There are all kinds of uses of evolutionary arguments in psychology and philosophy, from very bad ones to very good ones. To name one of the bad ones: Cosmides' contention that we have an innate cheating mechanism on the basis of her results on a particular version of the Wason selection task. In fact, this holds of evolutionary arguments everywhere, including biology; many are just-so stories, others are among the most explanatory arguments one could hope for. So it doesn't make sense to discuss uses of evolutionary arguments in general; it needs to be looked into individually. And as I said before, I don't like the way Mercier and Sperber introduce evolutionary considerations in their argumentation.

    As for your conception of philosophy as having to do with 'origins' and 'normativity': although perhaps narrow, it strikes me as a very plausible one. But then, I think in both cases attention to empirical data can be very important. I think most of my work falls within the 'origins' category; I'm in the business of trying to understand where very basic concepts come from, in particular the tacit assumptions made along the way. But take necessary truth-preservation: where does the very idea of necessary truth-preservation come from? The experimental results tell us that untrained subjects typically do not seem to engage in anything that looks like the necessary truth-preservation game; in most cases, a strong component of non-monotonicity is present. But necessary truth-preservation IS an important concept, and attention to empirical data allows you here to give a negative answer to the question of its origin; no, it's not the kind of thing that untrained subjects seem to be doing, contrary to what a whole range of important people think (Kant, Piaget etc.).

    But then, where does it come from? My tentative answer is that it emerged in the context of rather specific adversarial dialogical practices in Ancient Greece, which then gave rise to a particular method of argumentation both in philosophy (logic) and math. Here the question of normativity becomes very pressing: what is the source of normativity for the canons of the deductive method? I've never come across any satisfactory, non question-begging answer to this question. Either way, in my story it's not going to be an evolutionary argument, because for me it's essentially a cultural process (which doesn't commit me to social constructivism either), and here again you could appeal to empirical data for a negative answer (say, if it turns out that reasoning according to the canons of deduction does *not* increase your fitness, as some computer simulations by B. Skyrms seem to suggest).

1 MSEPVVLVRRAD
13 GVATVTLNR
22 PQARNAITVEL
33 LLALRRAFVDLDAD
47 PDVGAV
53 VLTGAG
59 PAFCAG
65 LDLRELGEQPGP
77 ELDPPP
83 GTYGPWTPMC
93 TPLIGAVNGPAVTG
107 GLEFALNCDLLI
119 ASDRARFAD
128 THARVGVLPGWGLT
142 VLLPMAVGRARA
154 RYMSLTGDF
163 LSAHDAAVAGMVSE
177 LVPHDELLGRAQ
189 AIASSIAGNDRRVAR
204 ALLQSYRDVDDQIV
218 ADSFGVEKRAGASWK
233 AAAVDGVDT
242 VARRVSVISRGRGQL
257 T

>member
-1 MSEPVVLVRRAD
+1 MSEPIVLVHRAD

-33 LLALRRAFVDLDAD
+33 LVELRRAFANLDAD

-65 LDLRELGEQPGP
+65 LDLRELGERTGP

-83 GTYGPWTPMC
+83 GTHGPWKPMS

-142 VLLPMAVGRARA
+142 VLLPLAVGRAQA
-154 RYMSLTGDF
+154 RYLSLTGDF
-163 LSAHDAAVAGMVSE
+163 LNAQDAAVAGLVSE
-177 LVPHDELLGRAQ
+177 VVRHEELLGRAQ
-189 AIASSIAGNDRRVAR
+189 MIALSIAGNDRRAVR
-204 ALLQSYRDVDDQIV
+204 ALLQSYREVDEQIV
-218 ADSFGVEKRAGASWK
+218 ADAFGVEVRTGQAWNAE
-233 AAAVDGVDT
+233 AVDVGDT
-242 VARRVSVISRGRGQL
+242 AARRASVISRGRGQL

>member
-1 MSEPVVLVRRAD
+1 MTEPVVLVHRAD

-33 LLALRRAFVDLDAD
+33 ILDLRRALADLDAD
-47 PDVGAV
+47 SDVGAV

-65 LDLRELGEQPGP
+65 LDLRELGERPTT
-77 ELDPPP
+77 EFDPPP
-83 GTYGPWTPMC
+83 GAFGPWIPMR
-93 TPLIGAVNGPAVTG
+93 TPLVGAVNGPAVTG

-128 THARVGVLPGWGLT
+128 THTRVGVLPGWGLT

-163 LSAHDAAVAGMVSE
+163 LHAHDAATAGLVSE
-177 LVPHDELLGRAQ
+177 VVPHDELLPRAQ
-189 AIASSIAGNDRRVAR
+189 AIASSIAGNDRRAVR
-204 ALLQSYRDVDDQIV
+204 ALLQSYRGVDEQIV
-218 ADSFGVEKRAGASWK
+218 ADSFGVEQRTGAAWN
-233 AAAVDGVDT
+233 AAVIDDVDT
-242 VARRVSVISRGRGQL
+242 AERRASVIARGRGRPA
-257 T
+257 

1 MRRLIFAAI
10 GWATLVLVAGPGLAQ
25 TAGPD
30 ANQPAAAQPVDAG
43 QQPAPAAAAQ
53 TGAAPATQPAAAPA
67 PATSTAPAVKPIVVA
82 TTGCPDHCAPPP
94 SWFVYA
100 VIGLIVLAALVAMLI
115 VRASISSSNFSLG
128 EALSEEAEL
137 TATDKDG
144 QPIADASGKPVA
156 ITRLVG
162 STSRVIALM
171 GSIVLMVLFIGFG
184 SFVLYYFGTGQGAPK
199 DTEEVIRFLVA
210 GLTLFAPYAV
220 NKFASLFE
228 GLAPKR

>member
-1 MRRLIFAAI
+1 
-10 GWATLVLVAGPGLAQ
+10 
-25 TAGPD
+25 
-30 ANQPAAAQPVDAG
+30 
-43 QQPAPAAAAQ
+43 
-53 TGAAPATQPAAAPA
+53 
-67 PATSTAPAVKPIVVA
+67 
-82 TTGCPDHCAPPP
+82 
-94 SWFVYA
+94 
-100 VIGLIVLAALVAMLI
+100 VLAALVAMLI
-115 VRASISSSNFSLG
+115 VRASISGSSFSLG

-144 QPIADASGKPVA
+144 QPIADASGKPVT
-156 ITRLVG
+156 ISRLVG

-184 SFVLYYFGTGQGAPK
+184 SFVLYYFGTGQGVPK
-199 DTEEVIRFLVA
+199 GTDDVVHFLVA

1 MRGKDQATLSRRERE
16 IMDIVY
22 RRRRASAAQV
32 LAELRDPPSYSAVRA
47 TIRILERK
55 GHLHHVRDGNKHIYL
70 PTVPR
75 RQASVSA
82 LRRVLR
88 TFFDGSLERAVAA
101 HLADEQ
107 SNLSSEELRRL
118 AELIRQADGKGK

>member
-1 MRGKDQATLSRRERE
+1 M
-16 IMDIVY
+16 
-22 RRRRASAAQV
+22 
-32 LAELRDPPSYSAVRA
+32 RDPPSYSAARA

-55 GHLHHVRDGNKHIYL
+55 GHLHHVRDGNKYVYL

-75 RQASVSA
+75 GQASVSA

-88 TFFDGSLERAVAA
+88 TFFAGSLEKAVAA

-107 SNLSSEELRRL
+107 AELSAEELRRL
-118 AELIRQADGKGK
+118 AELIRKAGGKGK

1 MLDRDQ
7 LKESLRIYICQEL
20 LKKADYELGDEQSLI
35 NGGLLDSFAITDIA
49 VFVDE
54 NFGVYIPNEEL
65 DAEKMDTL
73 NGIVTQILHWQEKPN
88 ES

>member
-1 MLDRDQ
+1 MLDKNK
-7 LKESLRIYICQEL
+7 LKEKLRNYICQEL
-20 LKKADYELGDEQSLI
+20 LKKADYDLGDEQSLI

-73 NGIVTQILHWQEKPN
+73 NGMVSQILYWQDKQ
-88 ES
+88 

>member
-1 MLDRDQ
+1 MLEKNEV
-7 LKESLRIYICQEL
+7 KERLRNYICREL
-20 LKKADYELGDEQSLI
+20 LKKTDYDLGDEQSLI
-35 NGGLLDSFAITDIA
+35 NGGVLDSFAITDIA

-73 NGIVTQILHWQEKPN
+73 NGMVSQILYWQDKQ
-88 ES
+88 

But before discussing LEM or any specific case, we need to get clear on the very idea of necessary truth-preservation. And btw, I don't believe in 'in virtue of logical form' as the right explanation (see e.g. my forthcoming Synthese paper on logical hylomorphism), but my arguments are purely conceptual/historical, no appeal made to empirical data here :)

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  11. Catarina,

    I agree with most of your points (and certainly agree quite strongly about your point that we need to judge these sorts of arguments individually, and not en masse, but of course the sort of answer I gave above kind of forced me into the latter, somewhat generalizing mode). Nevertheless, I do have one bone to pick.

    When I sketched my conception of philosophy, I mentioned normativity and foundations. When you glossed my view, however, you switched to normativity and origins. I think this switch is important. My feeling here is that the difference between my foundations and your origins is similar to the classic order-of-explanation vs. order-of-discovery thingamajiggy (that's a technical term!) When I talk of foundations what I have in mind is something like: whatever it is that ultimately justifies the way we use certain concepts or engage in certain practices, where this might be very different from - and might even be completely independent of - how those concepts and practices came about (which would be something like your origins?).

    A good example of this sort of thing is my take on logicism. I (among others) argue that arithmetic practice (both by professional mathematicians and everyday counters), and certain meta-attitudes we take towards arithmetic (that it is a priori, analytic, etc.), are justified based on the fact that we could stipulate Hume's principle as a sort of implicit definition of number, and then explicitly derive the second-order Peano axioms (and everything that follows from them). It is totally irrelevant to my story that no one outside of Minneapolis, Philadelphia, St Andrews, Aberdeen, Glasgow, Sheffield, or Stirling has ever actually carried out the suggested stipulation and re-derived their arithmetic from abstraction principles. Rather, our actual practices and attitudes (or at least, our best practices and attitudes, which will be judged in terms of how well they accord with the logicist foundation) are justified merely in terms of the possibility of arriving at these practices and attitudes via neo-logicist means. So in this particular case there is a clear, sharp distinction between origins and foundations.